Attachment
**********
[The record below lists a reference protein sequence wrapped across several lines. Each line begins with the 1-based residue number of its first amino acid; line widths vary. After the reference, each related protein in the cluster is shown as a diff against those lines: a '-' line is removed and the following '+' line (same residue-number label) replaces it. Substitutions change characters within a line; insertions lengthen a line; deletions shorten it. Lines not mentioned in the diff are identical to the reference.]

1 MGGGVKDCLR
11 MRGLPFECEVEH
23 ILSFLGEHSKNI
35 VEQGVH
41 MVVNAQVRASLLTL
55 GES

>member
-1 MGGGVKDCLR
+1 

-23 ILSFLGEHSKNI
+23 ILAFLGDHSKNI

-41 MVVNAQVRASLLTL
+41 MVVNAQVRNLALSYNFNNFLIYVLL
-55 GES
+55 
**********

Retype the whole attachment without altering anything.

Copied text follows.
[The record below lists a reference protein sequence wrapped across several lines. Each line begins with the 1-based residue number of its first amino acid; line widths vary. After the reference, each related protein in the cluster is shown as a diff against those lines: a '-' line is removed and the following '+' line (same residue-number label) replaces it. Substitutions change characters within a line; insertions lengthen a line; deletions shorten it. Lines not mentioned in the diff are identical to the reference.]

1 MGGGVKDCLR
11 MRGLPFECEVEH
23 ILSFLGEHSKNI
35 VEQGVH
41 MVVNAQVRASLLTL
55 GES

>member
-1 MGGGVKDCLR
+1 

-23 ILSFLGEHSKNI
+23 ILAFLGDHSKNI

-41 MVVNAQVRASLLTL
+41 MVVNAQVRNLALSYNFNNFLIYVLL
-55 GES
+55 